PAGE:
When running your business, there are several operating structures to choose from including a sole trader, partnership, a one company structure, a two-company structure (i.e. a holding company and operating company) or running your business through a trust.
Running your business through a trust involves a trustee owning and operating the business’ assets, distributing the business’ income, and complying with the trust deed’s obligations. Importantly, trusts, unlike companies, are not separate legal entities. The trustee of the trust is the legal entity who owns the assets and enters into contracts on the trust’s behalf.
Below, we summarise the key aspects of two types of trust you could use to run your business – a discretionary and a unit trust.
- A discretionary trust gives the trustee discretion over what income or capital is distributed to which beneficiary. For example, if you have two beneficiaries, you do not have to distribute 50% to each. The trustee can pay one beneficiary 90% and the other 10%, and these percentages can change each time there is a distribution.
- A discretionary trust is entitled to a discount on any capital gains made on the disposal of any assets the discretionary trust holds for more than 12 months. This discount is also available to individuals who hold shares, but not companies who hold shares.
- Family Companies more commonly use discretionary trusts where the parties are comfortable for a trustee to have discretion on what distribution each beneficiary receives.
- Where two or more independent people operate a business, discretionary trusts are uncommon and less appropriate because you each want to know who will receive what, rather than the trustee exercising their discretion as to your distribution.
- A unit trust, unlike a discretionary trust, divides the trust property into fixed and quantifiable parts, called units. Beneficiaries subscribe to units similar to how shareholders subscribe to shares in a company.
- Unit trusts provide certainty to unitholders. The money or property from the unit trust is distributed to the beneficiaries in fixed proportions to the units that they hold. For example, if you have two unitholders who each owns 50% of the units, they receive 50% of the distribution.
- Whether money distributed to unit holders in a unit trust is taxable depends on the money’s character held by the trustee before distribution.
To set up a trust, you need to select a trustee, have a trust deed drafted, have the trust settled by a settlor, and pay any applicable stamp duty.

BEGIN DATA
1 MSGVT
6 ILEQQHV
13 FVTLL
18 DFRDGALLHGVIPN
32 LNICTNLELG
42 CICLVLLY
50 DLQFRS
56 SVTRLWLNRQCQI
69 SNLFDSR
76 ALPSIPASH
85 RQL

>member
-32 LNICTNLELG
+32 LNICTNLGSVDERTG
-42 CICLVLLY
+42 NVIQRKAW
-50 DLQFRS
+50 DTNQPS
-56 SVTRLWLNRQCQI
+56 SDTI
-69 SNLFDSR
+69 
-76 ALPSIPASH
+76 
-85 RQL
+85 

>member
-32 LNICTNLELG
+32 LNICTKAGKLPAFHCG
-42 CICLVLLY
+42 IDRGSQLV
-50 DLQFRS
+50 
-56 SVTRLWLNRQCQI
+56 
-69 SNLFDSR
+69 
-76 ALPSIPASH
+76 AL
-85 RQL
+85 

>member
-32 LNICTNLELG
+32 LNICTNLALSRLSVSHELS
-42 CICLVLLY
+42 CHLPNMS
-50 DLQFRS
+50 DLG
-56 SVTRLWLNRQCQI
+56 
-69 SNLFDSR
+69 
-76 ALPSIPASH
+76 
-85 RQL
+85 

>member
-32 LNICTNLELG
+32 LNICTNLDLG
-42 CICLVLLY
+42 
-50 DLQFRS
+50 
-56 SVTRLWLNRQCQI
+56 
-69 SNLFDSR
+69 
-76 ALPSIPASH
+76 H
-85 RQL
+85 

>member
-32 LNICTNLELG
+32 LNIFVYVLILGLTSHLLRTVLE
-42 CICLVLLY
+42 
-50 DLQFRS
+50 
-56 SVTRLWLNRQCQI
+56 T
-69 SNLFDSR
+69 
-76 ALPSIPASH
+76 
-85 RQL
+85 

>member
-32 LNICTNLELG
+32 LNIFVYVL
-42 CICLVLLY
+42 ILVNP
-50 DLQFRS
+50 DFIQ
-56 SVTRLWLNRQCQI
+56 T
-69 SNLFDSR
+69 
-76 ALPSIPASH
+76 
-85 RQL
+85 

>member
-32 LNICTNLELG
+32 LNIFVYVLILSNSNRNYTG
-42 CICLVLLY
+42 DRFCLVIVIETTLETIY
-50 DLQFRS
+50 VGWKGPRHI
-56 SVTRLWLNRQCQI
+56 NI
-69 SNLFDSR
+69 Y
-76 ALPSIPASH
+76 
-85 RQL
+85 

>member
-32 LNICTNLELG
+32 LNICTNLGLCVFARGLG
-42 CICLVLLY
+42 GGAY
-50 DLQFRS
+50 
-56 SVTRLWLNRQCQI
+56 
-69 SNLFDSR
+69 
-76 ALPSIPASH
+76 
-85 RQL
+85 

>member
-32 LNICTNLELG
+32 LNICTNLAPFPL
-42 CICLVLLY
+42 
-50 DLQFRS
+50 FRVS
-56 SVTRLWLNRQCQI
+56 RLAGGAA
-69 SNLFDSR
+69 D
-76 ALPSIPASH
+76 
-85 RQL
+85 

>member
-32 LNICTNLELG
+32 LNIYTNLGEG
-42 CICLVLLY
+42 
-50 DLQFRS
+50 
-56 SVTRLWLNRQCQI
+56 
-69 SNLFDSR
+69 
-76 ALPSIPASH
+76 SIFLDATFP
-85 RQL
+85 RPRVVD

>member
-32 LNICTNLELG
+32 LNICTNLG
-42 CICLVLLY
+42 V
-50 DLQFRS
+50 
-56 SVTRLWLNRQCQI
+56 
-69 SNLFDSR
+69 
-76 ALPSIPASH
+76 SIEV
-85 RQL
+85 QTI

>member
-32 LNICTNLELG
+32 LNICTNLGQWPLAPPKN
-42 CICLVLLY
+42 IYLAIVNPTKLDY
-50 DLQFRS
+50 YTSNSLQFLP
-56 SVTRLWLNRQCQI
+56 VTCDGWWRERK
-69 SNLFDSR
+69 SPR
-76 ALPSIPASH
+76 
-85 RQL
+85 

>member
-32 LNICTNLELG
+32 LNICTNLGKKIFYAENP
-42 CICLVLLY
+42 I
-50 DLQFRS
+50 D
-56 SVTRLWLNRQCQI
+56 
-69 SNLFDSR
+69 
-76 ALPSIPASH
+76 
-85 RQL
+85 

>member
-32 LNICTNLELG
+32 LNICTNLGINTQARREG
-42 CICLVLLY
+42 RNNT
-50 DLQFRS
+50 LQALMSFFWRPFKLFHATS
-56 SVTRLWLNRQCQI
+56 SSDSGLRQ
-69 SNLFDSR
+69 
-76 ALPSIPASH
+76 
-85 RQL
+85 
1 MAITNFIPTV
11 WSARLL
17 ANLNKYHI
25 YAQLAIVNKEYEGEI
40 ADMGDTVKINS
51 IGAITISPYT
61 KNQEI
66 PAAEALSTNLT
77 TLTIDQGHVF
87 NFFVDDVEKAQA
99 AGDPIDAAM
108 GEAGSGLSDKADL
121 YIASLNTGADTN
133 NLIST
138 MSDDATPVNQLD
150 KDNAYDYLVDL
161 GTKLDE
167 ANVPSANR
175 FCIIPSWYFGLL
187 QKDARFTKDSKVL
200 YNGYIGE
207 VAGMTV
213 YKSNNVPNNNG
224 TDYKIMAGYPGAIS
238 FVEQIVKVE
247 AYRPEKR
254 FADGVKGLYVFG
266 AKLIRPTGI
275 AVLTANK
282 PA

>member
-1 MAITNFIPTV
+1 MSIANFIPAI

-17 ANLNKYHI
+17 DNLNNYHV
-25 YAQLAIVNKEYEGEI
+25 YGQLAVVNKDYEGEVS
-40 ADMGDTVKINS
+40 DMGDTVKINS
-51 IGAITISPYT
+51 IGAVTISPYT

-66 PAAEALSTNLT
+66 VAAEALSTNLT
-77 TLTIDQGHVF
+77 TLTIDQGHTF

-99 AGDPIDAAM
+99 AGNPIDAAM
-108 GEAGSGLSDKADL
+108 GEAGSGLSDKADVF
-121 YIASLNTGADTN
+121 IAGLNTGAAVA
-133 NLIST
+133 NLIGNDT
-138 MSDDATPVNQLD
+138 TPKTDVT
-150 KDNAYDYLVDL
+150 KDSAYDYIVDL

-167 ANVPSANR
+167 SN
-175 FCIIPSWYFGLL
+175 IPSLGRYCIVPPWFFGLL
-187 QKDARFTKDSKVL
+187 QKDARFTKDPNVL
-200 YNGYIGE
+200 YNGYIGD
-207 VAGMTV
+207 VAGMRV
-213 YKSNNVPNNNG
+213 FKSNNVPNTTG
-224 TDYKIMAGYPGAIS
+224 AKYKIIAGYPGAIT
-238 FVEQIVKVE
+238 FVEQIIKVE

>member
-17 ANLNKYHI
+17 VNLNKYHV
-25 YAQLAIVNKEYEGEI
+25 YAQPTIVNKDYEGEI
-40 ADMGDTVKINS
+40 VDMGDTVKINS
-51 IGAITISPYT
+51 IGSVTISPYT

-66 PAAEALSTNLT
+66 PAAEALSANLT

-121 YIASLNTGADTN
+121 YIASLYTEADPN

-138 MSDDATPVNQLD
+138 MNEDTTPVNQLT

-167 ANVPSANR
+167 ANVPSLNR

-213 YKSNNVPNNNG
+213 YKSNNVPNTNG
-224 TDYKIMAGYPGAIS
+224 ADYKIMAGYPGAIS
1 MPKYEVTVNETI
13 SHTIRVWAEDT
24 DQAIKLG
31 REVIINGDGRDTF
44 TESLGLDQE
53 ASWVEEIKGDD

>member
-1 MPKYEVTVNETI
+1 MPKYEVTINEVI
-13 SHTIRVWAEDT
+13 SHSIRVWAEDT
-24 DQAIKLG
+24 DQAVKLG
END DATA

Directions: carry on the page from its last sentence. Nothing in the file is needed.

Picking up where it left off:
Advantages of a Trust Structure
The main advantages of a using a trust structure to run your business are:
- Income can be distributed at the trustee’s discretion to beneficiaries with the lowest marginal tax rates to minimise the aggregate tax beneficiaries pay. The trust’s beneficiaries pay tax on income they receive at their own marginal rate.
- The trustee can distribute income at their discretion.
- The trust model provides more privacy than a company.
- The beneficiaries don’t own the trust assets so there is scope for protection from a beneficiary’s third party creditors. However, in a unit trust, if a person becomes bankrupt, their units will be treated in the same way as any other asset and can be available to a creditor or trustee in bankruptcy.
Disadvantages of A Trust Structure
- Typically, a trust structure is more expensive and complex to establish and maintain than a company structure.
- Problems may arise when trying to dissolve or alter an established trust. Varying the trust’s terms or objects could amount to resettlement and liability for capital gains tax and stamp duty arising.
- It may be difficult to borrow funds based on the intricacies of loan structures.
- The trust deed limits a trustee’s powers.
- With a trust structure, losses cannot be distributed (only profits can) therefore any profits earned will incur increased tax rates.
- A trust must distribute profit/income to beneficiaries each financial year. Otherwise, the trustee must pay tax on any undistributed (i.e. accumulated) income at the highest marginal rate. If the business requires any working capital, then a company structure is more appropriate as undistributed company profits are only taxed at the company rate.
- After a trust is established, it continues for a period set out in the trust deed, and up to a maximum term as prescribed by law. In New South Wales, a trust’s life is limited to 80 years.
- Trustees can be personally liable for the trust’s debts (subject to the trust deed providing that the trust’s assets indemnify the Trustee). However if the trustee is a company, its liability will be limited.
Despite tax advantages to running your business through a trust, the biggest disadvantage is distributing any profit or income to beneficiaries each financial year. Running a growing business with this restriction is difficult. Further, if you are looking to have investors invest in your business, they will generally want to invest in a company structure, not a trust structure.
Questions about the most appropriate structure for your business? Ask our business structuring lawyers on 1300 544 755.